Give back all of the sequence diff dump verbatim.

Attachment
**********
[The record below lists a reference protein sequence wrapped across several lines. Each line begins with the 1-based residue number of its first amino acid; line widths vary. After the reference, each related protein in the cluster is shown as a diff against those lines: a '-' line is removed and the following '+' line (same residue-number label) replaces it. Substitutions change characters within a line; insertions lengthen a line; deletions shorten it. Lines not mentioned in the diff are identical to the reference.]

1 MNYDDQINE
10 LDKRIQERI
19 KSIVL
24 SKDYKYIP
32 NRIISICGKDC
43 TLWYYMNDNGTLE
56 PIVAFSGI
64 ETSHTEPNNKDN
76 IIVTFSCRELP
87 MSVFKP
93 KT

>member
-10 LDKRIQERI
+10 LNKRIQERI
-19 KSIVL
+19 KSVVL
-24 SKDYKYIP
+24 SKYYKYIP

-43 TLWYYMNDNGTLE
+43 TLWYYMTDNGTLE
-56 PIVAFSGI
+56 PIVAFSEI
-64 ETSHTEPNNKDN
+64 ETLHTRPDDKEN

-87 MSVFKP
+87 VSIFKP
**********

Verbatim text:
[The record below lists a reference protein sequence wrapped across several lines. Each line begins with the 1-based residue number of its first amino acid; line widths vary. After the reference, each related protein in the cluster is shown as a diff against those lines: a '-' line is removed and the following '+' line (same residue-number label) replaces it. Substitutions change characters within a line; insertions lengthen a line; deletions shorten it. Lines not mentioned in the diff are identical to the reference.]

1 MNYDDQINE
10 LDKRIQERI
19 KSIVL
24 SKDYKYIP
32 NRIISICGKDC
43 TLWYYMNDNGTLE
56 PIVAFSGI
64 ETSHTEPNNKDN
76 IIVTFSCRELP
87 MSVFKP
93 KT

>member
-10 LDKRIQERI
+10 LNKRIQERI
-19 KSIVL
+19 KSVVL
-24 SKDYKYIP
+24 SKYYKYIP

-43 TLWYYMNDNGTLE
+43 TLWYYMTDNGTLE
-56 PIVAFSGI
+56 PIVAFSEI
-64 ETSHTEPNNKDN
+64 ETLHTRPDDKEN

-87 MSVFKP
+87 VSIFKP